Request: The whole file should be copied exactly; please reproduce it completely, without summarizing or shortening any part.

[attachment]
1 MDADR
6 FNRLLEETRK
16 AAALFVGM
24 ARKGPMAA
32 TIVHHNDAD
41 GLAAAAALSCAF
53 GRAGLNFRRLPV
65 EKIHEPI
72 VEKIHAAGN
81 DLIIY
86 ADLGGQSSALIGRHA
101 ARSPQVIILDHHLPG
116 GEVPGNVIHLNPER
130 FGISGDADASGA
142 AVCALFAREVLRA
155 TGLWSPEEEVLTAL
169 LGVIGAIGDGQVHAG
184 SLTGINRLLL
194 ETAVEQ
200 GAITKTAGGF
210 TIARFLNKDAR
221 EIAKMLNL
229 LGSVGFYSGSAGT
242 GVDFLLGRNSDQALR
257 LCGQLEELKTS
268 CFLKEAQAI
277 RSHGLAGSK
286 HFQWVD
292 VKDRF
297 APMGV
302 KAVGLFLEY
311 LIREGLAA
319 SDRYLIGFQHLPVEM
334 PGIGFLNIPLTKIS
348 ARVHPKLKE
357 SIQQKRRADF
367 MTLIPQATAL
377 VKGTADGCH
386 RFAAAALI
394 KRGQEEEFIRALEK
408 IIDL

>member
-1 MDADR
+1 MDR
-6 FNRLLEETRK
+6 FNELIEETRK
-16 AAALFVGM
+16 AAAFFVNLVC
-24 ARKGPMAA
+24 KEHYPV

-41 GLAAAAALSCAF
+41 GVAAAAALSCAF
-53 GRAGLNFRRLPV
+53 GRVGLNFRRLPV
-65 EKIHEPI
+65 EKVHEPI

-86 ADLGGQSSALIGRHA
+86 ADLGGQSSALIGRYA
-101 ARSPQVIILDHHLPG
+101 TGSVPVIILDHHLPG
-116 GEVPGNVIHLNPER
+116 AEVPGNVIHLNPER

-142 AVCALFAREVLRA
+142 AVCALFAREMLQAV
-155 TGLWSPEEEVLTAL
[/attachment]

1 MDADR
6 FNRLLEETRK
16 AAALFVGM
24 ARKGPMAA
32 TIVHHNDAD
41 GLAAAAALSCAF
53 GRAGLNFRRLPV
65 EKIHEPI
72 VEKIHAAGN
81 DLIIY
86 ADLGGQSSALIGRHA
101 ARSPQVIILDHHLPG
116 GEVPGNVIHLNPER
130 FGISGDADASGA
142 AVCALFAREVLRA
155 TGLWSPEEEVLTAL
169 LGVIGAIGDGQVHAG
184 SLTGINRLLL
194 ETAVEQ
200 GAITKTAGGF
210 TIARFLNKDAR
221 EIAKMLNL
229 LGSVGFYSGSAGT
242 GVDFLLGRNSDQALR
257 LCGQLEELKTS
268 CFLKEAQAI
277 RSHGLAGSK
286 HFQWVD
292 VKDRF
297 APMGV
302 KAVGLFLEY
311 LIREGLAA
319 SDRYLIGFQHLPVEM
334 PGIGFLNIPLTKIS
348 ARVHPKLKE
357 SIQQKRRADF
367 MTLIPQATAL
377 VKGTADGCH
386 RFAAAALI
394 KRGQEEEFIRALEK
408 IIDL

>member
-1 MDADR
+1 MDR
-6 FNRLLEETRK
+6 FNELIEETRK
-16 AAALFVGM
+16 AAAFFVNLVC
-24 ARKGPMAA
+24 KEHYPV

-41 GLAAAAALSCAF
+41 GVAAAAALSCAF
-53 GRAGLNFRRLPV
+53 GRVGLNFRRLPV
-65 EKIHEPI
+65 EKVHEPI

-86 ADLGGQSSALIGRHA
+86 ADLGGQSSALIGRYA
-101 ARSPQVIILDHHLPG
+101 TGSVPVIILDHHLPG
-116 GEVPGNVIHLNPER
+116 AEVPGNVIHLNPER

-142 AVCALFAREVLRA
+142 AVCALFAREMLQAV
-155 TGLWSPEEEVLTAL